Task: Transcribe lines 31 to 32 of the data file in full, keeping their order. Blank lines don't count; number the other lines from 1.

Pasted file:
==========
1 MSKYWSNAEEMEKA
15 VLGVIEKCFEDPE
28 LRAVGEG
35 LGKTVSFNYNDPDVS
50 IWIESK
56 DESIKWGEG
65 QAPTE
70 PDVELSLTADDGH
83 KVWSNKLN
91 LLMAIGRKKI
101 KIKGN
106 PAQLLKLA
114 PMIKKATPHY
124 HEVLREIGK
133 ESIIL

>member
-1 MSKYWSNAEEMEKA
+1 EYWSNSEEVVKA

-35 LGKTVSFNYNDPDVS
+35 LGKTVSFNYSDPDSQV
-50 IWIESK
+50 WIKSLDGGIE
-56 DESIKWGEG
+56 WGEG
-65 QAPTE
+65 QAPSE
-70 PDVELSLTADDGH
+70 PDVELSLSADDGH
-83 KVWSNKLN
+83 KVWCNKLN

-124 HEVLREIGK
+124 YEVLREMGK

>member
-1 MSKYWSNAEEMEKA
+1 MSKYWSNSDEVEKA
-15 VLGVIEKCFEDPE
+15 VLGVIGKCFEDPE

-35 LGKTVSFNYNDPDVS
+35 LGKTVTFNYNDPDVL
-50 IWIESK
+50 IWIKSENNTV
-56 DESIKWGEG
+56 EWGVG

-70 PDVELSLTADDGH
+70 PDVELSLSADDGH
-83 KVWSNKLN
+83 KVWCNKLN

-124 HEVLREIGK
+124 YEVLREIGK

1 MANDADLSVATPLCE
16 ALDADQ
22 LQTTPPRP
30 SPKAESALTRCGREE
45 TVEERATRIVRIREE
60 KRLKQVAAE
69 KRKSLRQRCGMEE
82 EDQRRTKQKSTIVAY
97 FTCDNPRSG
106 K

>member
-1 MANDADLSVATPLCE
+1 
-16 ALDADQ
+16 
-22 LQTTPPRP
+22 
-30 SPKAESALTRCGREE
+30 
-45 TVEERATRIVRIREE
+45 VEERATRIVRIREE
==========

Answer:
-124 HEVLREIGK
+124 YEVLREMGK